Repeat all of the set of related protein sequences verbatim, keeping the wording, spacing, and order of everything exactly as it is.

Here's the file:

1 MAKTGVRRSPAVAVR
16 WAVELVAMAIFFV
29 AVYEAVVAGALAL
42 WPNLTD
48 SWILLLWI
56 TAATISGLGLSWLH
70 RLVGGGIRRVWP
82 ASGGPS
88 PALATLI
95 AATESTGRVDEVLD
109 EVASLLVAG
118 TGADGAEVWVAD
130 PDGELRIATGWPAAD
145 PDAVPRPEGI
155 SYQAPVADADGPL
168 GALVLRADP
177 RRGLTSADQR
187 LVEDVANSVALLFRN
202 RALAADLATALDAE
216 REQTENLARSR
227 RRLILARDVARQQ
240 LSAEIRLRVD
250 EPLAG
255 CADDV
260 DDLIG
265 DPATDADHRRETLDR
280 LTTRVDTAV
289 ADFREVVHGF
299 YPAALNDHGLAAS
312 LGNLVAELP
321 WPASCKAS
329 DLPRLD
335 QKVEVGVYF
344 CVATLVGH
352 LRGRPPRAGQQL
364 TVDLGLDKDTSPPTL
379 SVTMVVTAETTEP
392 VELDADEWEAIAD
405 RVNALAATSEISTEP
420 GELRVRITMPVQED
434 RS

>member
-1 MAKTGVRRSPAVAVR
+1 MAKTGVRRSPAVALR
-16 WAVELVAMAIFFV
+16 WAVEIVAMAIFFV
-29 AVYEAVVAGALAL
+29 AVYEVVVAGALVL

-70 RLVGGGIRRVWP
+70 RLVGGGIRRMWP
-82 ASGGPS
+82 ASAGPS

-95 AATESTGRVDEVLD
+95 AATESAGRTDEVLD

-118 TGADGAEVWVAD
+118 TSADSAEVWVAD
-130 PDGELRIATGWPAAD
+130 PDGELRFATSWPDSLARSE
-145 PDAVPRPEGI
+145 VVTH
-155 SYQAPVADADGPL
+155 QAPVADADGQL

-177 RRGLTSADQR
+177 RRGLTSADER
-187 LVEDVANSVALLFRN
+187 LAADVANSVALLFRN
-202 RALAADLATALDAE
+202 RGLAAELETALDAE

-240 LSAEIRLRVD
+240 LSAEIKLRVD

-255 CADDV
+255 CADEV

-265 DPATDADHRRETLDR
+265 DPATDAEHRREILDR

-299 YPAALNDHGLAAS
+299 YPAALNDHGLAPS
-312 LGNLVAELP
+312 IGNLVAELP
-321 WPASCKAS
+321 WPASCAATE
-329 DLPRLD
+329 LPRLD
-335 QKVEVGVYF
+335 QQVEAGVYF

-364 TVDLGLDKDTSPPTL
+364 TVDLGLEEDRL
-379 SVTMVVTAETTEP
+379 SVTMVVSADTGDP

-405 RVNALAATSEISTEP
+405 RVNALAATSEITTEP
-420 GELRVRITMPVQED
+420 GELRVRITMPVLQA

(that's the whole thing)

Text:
1 MAKTGVRRSPAVAVR
16 WAVELVAMAIFFV
29 AVYEAVVAGALAL
42 WPNLTD
48 SWILLLWI
56 TAATISGLGLSWLH
70 RLVGGGIRRVWP
82 ASGGPS
88 PALATLI
95 AATESTGRVDEVLD
109 EVASLLVAG
118 TGADGAEVWVAD
130 PDGELRIATGWPAAD
145 PDAVPRPEGI
155 SYQAPVADADGPL
168 GALVLRADP
177 RRGLTSADQR
187 LVEDVANSVALLFRN
202 RALAADLATALDAE
216 REQTENLARSR
227 RRLILARDVARQQ
240 LSAEIRLRVD
250 EPLAG
255 CADDV
260 DDLIG
265 DPATDADHRRETLDR
280 LTTRVDTAV
289 ADFREVVHGF
299 YPAALNDHGLAAS
312 LGNLVAELP
321 WPASCKAS
329 DLPRLD
335 QKVEVGVYF
344 CVATLVGH
352 LRGRPPRAGQQL
364 TVDLGLDKDTSPPTL
379 SVTMVVTAETTEP
392 VELDADEWEAIAD
405 RVNALAATSEISTEP
420 GELRVRITMPVQED
434 RS

>member
-1 MAKTGVRRSPAVAVR
+1 MAKTGVRRSPAVALR
-16 WAVELVAMAIFFV
+16 WAVEIVAMAIFFV
-29 AVYEAVVAGALAL
+29 AVYEVVVAGALVL

-70 RLVGGGIRRVWP
+70 RLVGGGIRRMWP
-82 ASGGPS
+82 ASAGPS

-95 AATESTGRVDEVLD
+95 AATESAGRTDEVLD

-118 TGADGAEVWVAD
+118 TSADSAEVWVAD
-130 PDGELRIATGWPAAD
+130 PDGELRFATSWPDSLARSE
-145 PDAVPRPEGI
+145 VVTH
-155 SYQAPVADADGPL
+155 QAPVADADGQL

-177 RRGLTSADQR
+177 RRGLTSADER
-187 LVEDVANSVALLFRN
+187 LAADVANSVALLFRN
-202 RALAADLATALDAE
+202 RGLAAELETALDAE

-240 LSAEIRLRVD
+240 LSAEIKLRVD

-255 CADDV
+255 CADEV

-265 DPATDADHRRETLDR
+265 DPATDAEHRREILDR

-299 YPAALNDHGLAAS
+299 YPAALNDHGLAPS
-312 LGNLVAELP
+312 IGNLVAELP
-321 WPASCKAS
+321 WPASCAATE
-329 DLPRLD
+329 LPRLD
-335 QKVEVGVYF
+335 QQVEAGVYF

-364 TVDLGLDKDTSPPTL
+364 TVDLGLEEDRL
-379 SVTMVVTAETTEP
+379 SVTMVVSADTGDP

-405 RVNALAATSEISTEP
+405 RVNALAATSEITTEP
-420 GELRVRITMPVQED
+420 GELRVRITMPVLQA